“In some cases the hole is getting deeper rather than getting better,” said Deloitte’s Scott.
One big reason is lower-than-expected enrollment of younger, often healthier people who balance the costs of those who require more costly care. Roughly 12.7 million Americans signed up for Obamacare plans during the most recent open enrollment period. That’s far below the 22 million projected by the Congressional Budget Office, and it’s certain to decline as some drop out.
“The pool is far less healthy than we forecast,” said Brad Wilson, CEO of Blue Cross Blue Shield of North Carolina, which says it lost $400 million on its exchange business during the first two years and is weighing whether to compete for Obamacare customers in 2017. “That’s an issue not just here in North Carolina, but all over. … We need more healthy people in the pool.”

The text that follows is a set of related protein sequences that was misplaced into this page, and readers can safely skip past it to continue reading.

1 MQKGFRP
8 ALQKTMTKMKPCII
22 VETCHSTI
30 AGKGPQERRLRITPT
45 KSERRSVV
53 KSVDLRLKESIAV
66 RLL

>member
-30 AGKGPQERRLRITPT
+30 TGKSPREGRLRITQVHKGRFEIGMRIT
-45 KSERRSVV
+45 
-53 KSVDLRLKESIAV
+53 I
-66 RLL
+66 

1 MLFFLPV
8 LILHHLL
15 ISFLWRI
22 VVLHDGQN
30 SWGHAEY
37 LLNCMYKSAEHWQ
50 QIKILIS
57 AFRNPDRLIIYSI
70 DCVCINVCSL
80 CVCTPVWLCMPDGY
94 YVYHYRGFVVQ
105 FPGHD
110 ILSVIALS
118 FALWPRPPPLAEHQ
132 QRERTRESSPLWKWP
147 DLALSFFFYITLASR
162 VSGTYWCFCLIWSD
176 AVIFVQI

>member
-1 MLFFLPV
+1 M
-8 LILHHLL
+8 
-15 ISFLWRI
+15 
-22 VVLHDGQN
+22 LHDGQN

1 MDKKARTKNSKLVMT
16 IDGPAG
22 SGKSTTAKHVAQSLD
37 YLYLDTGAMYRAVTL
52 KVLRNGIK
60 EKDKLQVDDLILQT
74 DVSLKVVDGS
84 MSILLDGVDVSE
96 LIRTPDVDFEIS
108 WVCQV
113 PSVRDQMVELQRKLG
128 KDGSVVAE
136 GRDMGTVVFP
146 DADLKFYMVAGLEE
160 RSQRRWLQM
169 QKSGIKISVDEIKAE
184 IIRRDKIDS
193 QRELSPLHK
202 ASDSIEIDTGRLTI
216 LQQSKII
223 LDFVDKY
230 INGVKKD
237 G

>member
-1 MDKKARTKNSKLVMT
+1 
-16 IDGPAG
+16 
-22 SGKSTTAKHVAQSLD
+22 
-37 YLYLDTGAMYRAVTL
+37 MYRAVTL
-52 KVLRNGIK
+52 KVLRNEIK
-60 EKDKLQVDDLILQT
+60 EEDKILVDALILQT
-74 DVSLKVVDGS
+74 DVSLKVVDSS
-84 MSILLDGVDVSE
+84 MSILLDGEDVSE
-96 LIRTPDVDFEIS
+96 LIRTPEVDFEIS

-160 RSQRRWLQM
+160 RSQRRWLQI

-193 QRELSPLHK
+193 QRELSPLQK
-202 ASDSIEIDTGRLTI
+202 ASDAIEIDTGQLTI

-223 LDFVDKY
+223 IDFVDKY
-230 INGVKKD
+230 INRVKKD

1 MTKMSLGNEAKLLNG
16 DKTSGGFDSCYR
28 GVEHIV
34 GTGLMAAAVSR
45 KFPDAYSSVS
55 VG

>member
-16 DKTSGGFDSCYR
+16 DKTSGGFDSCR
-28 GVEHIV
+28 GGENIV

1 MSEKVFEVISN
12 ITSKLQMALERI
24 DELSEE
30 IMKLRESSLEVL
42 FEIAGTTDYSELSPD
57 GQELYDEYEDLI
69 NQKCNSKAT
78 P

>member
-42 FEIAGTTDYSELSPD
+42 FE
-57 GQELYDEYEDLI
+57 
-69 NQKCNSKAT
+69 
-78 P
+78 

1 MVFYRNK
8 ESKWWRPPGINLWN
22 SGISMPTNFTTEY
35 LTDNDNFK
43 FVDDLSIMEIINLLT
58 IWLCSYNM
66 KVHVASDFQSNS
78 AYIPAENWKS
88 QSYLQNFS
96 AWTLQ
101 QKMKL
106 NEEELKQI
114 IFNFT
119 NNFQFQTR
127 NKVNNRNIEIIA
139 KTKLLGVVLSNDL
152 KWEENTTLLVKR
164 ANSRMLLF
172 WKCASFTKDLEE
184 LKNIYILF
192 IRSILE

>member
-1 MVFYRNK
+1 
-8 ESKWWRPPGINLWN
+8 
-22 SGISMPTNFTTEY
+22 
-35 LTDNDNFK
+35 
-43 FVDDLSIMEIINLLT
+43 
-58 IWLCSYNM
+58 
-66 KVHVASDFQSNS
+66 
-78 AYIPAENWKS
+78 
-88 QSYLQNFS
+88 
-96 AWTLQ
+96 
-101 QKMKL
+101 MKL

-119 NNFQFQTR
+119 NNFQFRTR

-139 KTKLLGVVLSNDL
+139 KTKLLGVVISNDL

‘Not enough of a hammer’
There’s a growing realization the financial penalty for failing to obtain coverage is an insufficient cudgel to persuade younger Americans to enroll. The fee for 2016 is $695 or 2.5 percent of income, whichever is higher. Just 28 percent of HealthCare.gov customers for 2016 were between the ages of 18 and 34, significantly below the 35 percent threshold typically considered necessary for a balanced marketplace.
“It wasn’t enough of a hammer,” said Kevin Fitzgerald, an insurance lawyer with Foley & Lardner. “You need a lot of healthy people to sign up to make the numbers work. Obviously that didn’t happen.”
Insurers have also been hurt by problems with programs designed to protect them if they drew a large share of sicker customers. Most notably, a pool designed to mitigate heavy losses delivered only 12.6 percent of anticipated payments after Republicans inserted a provision into a budget deal requiring that the program be budget neutral. That created a $2.5 billion blow to insurers. Many of the co-ops blamed their demise on the lack of that funding.